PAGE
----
POW means prisoner of war. One cannot assume imprisonment; there must be evidence. MIA means missing in action. About the only evidence required is to not answer roll call. Everyone in authority in the armed services knows these definitions, and they make their policies accordingly. They also know what a driving force the issue has become, and make their combined POW/MIA list accordingly The lists were separate until the Viet Nam War. The issue is entirely manufactured from a conflation of the two concepts by people who, apparently, cannot tell the difference
The fact that the Viet Nam number is lower represents a prodigious effort by the government to account for every last person. WWII was conducted in mostly flat and entirely temperate terrain, which could be thoroughly searched immediately following the war. VN was mountainous jungle with vegetation that can overgrow bodies in days, and investigators could not return for many years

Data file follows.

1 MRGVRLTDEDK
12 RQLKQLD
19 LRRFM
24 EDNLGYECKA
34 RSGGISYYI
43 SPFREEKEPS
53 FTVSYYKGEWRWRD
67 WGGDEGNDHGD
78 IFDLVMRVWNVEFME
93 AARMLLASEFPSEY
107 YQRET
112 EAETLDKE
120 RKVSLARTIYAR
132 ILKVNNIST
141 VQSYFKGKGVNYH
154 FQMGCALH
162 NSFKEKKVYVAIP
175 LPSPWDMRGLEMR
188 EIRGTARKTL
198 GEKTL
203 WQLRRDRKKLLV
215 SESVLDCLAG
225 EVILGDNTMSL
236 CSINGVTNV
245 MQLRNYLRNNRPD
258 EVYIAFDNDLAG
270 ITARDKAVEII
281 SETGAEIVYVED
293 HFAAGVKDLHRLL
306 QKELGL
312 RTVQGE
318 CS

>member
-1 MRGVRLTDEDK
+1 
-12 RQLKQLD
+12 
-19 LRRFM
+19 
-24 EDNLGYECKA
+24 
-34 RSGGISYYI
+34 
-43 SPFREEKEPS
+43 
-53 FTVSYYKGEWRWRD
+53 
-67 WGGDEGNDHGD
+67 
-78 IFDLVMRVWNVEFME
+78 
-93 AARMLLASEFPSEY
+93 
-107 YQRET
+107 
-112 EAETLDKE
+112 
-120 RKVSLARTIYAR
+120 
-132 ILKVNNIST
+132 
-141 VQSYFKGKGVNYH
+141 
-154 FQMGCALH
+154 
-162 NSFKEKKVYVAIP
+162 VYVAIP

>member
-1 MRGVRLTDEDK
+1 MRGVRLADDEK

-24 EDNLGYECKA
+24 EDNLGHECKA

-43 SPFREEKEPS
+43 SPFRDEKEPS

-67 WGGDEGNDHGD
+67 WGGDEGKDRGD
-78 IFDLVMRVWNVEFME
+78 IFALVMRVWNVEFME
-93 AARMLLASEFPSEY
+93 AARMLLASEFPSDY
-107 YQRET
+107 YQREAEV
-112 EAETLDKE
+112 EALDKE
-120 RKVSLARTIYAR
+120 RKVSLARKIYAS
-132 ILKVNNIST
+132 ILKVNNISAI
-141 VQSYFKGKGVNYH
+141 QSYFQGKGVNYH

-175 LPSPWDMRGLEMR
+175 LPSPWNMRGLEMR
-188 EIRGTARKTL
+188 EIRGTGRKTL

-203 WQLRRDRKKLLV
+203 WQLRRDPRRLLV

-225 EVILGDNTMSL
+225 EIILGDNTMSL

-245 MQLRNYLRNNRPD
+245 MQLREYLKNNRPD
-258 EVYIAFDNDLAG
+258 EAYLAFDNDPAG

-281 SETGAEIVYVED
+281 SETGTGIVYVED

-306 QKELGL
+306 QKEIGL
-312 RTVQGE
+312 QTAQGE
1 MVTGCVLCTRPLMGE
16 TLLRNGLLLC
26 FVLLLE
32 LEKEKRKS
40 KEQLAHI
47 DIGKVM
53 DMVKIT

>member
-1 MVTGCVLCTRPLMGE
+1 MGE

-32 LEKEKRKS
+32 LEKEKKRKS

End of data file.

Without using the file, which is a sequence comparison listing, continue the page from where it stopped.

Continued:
Following the Paris Peace Accords (WP) of January 1973, U.S. prisoners of war were returned during Operation Homecoming during February through April 1973. During this, 591 POWs were released to U.S. authorities; this included a few captured in Laos and released in North Vietnam. U.S. President Richard Nixon (WP) announced that all U.S. servicemen taken prisoner had been accounted for. At that time, the U.S. listed 2,646 Americans as unaccounted for, including about 1,350 prisoners of war or missing in action and roughly 1,200 reported killed in action and body not recovered.
- ↑ William J. Eaton (1992-09-22). "Nixon Defense Secretaries Say U.S. Left POWs in Vietnam". Los Angeles Times. http://tech.mit.edu/V112/N43/nixon.43w.html. Retrieved 2008-01-25.
- ↑ "Vietnam War Accounting History". Wikipedia:Defense Prisoner of War/Missing Personnel Office. http://www.dtic.mil/dpmo/vietnam/. Retrieved 2014-03-10.
- ↑ "Vietnam War Accounting History". Wikipedia:Defense Prisoner of War/Missing Personnel Office. http://www.dtic.mil/dpmo/vietnamwar/vietnam_history.htm. Retrieved 2008-11-22.
- ↑ McConnell and Schweitzer, Inside Hanoi's Secret Archives, p. 42.